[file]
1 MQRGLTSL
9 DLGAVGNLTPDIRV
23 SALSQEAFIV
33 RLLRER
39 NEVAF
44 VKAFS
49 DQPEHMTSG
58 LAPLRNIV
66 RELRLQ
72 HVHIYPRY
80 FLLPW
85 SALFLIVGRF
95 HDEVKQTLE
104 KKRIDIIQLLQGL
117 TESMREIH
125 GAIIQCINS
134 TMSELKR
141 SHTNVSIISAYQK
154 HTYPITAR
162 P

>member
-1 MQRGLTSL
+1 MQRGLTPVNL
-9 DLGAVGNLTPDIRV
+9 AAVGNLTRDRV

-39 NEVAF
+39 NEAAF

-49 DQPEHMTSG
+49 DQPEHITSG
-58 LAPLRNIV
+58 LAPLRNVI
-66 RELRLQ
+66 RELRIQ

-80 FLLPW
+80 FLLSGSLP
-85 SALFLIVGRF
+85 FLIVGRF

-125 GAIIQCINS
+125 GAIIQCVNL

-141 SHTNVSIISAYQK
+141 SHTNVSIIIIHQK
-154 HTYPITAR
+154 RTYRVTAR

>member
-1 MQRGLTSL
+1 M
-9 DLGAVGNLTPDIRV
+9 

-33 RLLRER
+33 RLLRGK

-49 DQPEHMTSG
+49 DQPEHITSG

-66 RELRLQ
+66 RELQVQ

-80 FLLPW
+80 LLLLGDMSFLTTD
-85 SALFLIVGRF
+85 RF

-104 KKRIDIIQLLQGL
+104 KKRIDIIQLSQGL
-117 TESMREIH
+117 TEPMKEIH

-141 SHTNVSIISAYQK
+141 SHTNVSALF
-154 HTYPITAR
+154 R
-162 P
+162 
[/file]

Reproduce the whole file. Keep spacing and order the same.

1 MQRGLTSL
9 DLGAVGNLTPDIRV
23 SALSQEAFIV
33 RLLRER
39 NEVAF
44 VKAFS
49 DQPEHMTSG
58 LAPLRNIV
66 RELRLQ
72 HVHIYPRY
80 FLLPW
85 SALFLIVGRF
95 HDEVKQTLE
104 KKRIDIIQLLQGL
117 TESMREIH
125 GAIIQCINS
134 TMSELKR
141 SHTNVSIISAYQK
154 HTYPITAR
162 P

>member
-1 MQRGLTSL
+1 MQRGLTPVNL
-9 DLGAVGNLTPDIRV
+9 AAVGNLTRDRV

-39 NEVAF
+39 NEAAF

-49 DQPEHMTSG
+49 DQPEHITSG
-58 LAPLRNIV
+58 LAPLRNVI
-66 RELRLQ
+66 RELRIQ

-80 FLLPW
+80 FLLSGSLP
-85 SALFLIVGRF
+85 FLIVGRF

-125 GAIIQCINS
+125 GAIIQCVNL

-141 SHTNVSIISAYQK
+141 SHTNVSIIIIHQK
-154 HTYPITAR
+154 RTYRVTAR

>member
-1 MQRGLTSL
+1 M
-9 DLGAVGNLTPDIRV
+9 

-33 RLLRER
+33 RLLRGK

-49 DQPEHMTSG
+49 DQPEHITSG

-66 RELRLQ
+66 RELQVQ

-80 FLLPW
+80 LLLLGDMSFLTTD
-85 SALFLIVGRF
+85 RF

-104 KKRIDIIQLLQGL
+104 KKRIDIIQLSQGL
-117 TESMREIH
+117 TEPMKEIH

-141 SHTNVSIISAYQK
+141 SHTNVSALF
-154 HTYPITAR
+154 R
-162 P
+162 